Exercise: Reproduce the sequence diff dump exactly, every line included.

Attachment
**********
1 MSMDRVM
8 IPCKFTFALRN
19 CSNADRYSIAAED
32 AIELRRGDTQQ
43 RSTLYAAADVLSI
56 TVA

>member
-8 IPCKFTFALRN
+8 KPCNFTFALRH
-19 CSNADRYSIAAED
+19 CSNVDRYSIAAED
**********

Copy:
1 MSMDRVM
8 IPCKFTFALRN
19 CSNADRYSIAAED
32 AIELRRGDTQQ
43 RSTLYAAADVLSI
56 TVA

>member
-8 IPCKFTFALRN
+8 KPCNFTFALRH
-19 CSNADRYSIAAED
+19 CSNVDRYSIAAED